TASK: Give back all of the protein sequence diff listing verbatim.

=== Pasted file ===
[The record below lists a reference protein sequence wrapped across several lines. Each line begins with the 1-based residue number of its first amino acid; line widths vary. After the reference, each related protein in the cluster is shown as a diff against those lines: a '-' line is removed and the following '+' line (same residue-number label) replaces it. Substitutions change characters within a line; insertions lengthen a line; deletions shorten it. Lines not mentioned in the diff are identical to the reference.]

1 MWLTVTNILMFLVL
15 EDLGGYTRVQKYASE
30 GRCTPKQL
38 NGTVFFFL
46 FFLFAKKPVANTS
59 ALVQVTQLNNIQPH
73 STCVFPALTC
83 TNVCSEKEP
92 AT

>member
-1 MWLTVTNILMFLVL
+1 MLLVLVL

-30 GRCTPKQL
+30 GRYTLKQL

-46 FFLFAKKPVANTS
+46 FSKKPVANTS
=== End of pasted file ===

[The record below lists a reference protein sequence wrapped across several lines. Each line begins with the 1-based residue number of its first amino acid; line widths vary. After the reference, each related protein in the cluster is shown as a diff against those lines: a '-' line is removed and the following '+' line (same residue-number label) replaces it. Substitutions change characters within a line; insertions lengthen a line; deletions shorten it. Lines not mentioned in the diff are identical to the reference.]

1 MWLTVTNILMFLVL
15 EDLGGYTRVQKYASE
30 GRCTPKQL
38 NGTVFFFL
46 FFLFAKKPVANTS
59 ALVQVTQLNNIQPH
73 STCVFPALTC
83 TNVCSEKEP
92 AT

>member
-1 MWLTVTNILMFLVL
+1 MLLVLVL

-30 GRCTPKQL
+30 GRYTLKQL

-46 FFLFAKKPVANTS
+46 FSKKPVANTS